Everyone in biomedical science and medicine interacts with biotechnology and pharmaceutical companies, but students are often unprepared to understand these companies as businesses, evaluate them as places to develop his or her career, understand how they impact science and appreciate how they are changing health care delivery. This seminar course covers how drugs and medical devices are developed and commercialized. The course includes presentations on drug development, clinical trials, the FDA, patent law, pricing policy, drug sales, financial analysis and related topics. It also includes presentations on specific biotechnology and pharmaceutical companies, including an analysis of present and future performance. Students will be expected to actively participate in 15 meetings over a two-year period (there are 10 meetings each year), extensively follow a single company for a year, evaluate its prospects and make a formal presentation on that company.
This course combines the seminar series in the program in Neuroscience with critical discussions of papers published by the speaker or related papers in the area of that week's seminar.
This course is the seminar series in the program in Neuroscience. Most lectures are given by speakers invited from outside the Weill Cornell community, but speakers are also drawn from the program in Neuroscience and scientists at the WCGS with related interests.
This seminar course will provide students with experience in developing and writing both a popular science article and a research plan in an area of his or her choosing. Students will also critically evaluate the merits of specific approaches to scientific problems.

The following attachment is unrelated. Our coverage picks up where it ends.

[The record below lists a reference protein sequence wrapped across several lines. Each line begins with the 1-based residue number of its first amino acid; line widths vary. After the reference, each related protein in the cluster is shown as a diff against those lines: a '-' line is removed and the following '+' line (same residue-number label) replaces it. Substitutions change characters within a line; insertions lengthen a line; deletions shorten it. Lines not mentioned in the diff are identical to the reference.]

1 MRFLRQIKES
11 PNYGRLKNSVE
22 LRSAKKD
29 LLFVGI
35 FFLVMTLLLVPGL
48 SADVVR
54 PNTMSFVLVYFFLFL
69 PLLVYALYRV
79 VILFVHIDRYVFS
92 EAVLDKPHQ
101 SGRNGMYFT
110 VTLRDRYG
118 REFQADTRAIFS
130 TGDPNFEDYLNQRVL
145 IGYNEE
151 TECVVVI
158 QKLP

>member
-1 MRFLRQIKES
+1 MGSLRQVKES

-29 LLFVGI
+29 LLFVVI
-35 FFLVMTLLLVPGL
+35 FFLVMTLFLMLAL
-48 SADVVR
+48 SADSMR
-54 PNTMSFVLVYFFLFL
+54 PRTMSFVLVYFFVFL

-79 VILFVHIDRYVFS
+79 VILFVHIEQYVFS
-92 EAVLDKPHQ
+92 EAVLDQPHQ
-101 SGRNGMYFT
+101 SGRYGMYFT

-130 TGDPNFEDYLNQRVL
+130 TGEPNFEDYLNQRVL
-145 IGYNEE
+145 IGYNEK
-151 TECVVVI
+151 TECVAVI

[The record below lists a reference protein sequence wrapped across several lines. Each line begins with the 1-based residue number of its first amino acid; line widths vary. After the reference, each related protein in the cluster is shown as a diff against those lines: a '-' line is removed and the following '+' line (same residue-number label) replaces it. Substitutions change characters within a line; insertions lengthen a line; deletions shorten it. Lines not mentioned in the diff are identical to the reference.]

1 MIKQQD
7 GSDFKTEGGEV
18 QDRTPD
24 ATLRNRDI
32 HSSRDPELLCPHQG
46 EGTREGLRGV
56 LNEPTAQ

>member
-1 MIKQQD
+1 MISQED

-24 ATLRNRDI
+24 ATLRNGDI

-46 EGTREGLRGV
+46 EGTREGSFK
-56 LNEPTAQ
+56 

The objectives of this course are to: heighten students' awareness of ethical considerations relevant to the conduct of research; inform students of federal, state, and institutional policies, regulations, and procedures; and provide students with critical analysis and problem-solving skills for ethical decision-making.
We are excited to continue the use of the Saba /MyLearning Platform for the delivery of the Fall 2021 RCR course! All course modules, videos, slides, and case studies within this platform. Participants' status updates and completion will be monitored and updated within the Saba/MyLearning platform.
Enrollment for the Fall 2021 Responsible Conduct of Research (RCR) course is currently underway. Click here to REGISTER. REGISTRATION ENDS August 30, 2021.
Trainees required to complete RCR training will receive an email with instructions and important information for Saba Could registration and password creation. If you are interested in taking the RCR course, but not on the “required” list, please contact the RCR Course Director, Maika G. Mitchell, PhD at firstname.lastname@example.org, or the RCR Course Coordinator, Patrice Best-Second at email@example.com for more information and explore the external web page at www.mskcc.org/rcr.
Out of the abundance of precaution, participants must complete 8 hours of “face-to-face” class hours via Zoom Virtual Meeting.
Orientation: Wednesday, September 8, 2021, from 4-6 PM.
Makeup Orientation: Wednesday, September 15, 2021, from 10 am-12 pm.
Small-Group Session #1: Tuesday, October 5, 2021, 4-6 pm
Small-Group Session #2: Thursday, November 4, 2021, 4-6 pm
Small-Group Session #3: Tuesday, December 7, 2021, 4-6 pm
Additional REQUIRED Workshop as per RCR Policy: “Reproducibility, Replication, Rigor, and Transparency in the Scientific Enterprise” – recording and slides are embedded in the Saba Online Course.
The course is a collaborative effort of Memorial Sloan-Kettering, Rockefeller University (RU), Weill Cornell Medicine (WCM), and the Hospital for Special Surgery (HSS).